Two new varieties of southernpeasWhipperSnapper and GreenPack-DGboast attractive colors, pleasing textures and flavors, plus nutrients like protein and folate, a B vitamin. Agricultural Research Service (ARS) research leader Richard L. Fery co-developed these superior southernpeas with Blair Buckley from Louisiana State University-Baton Rouge and Dyremple Marsh, from Lincoln University, Jefferson City, Mo.
Fery described the research that led to the rich green color of GreenPack-DG in the June issue of HortScience. WhipperSnapper is featured in the August issue of HortScience, according to Fery. He's based at ARS' U.S. Vegetable Laboratory in Charleston, S.C., where he also develops new and improved bell and habaero peppers.
Both southernpeas were offered to seed producers and researchers for the first time in 2006, after years of laboratory, greenhouse and field tests, Fery noted.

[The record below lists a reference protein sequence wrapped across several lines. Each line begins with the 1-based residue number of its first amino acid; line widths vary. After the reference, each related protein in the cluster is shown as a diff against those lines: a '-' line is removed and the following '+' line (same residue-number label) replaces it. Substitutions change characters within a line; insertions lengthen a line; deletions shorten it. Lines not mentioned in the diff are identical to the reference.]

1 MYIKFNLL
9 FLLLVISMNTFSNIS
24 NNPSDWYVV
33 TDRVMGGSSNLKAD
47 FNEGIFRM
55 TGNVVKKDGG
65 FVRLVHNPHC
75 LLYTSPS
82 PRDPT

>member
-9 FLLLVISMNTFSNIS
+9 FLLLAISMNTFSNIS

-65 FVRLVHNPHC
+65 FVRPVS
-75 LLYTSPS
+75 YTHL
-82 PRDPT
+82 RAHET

Southernpeas technically are beans, not peas. They are sometimes called cowpeas, black-eyed peas, field peas or crowders. Southernpeas appear in traditional southern cuisine in soups, salads, casseroles and fritters, a fried quick-bread.
GreenPack-DG forms long, slightly curved pods that hold 12 plump, olive-green peas, each with a pink eye. It is the only pink-eyed southernpea that has two genes for greenness, not just one. Its "DG" initials stand for "double green."
The double-green feature is the work of genes called green cotyledon and green testa. The genes ensure that the peas won't lose some of their green color while growers are waiting for the pods to become dry enough to machine-harvest and to shell the peas from the pods.
Double-greenness gives GreenPack-DG a significant advantage over Charleston Greenpack, an earlier southernpea from Fery's laboratory that has only one greenness gene. In fact, Fery expects GreenPack-DG to replace the earlier southernpea as a favorite for processing into frozen pea products.
|Contact: Victor van Buchem|
American Society for Horticultural Science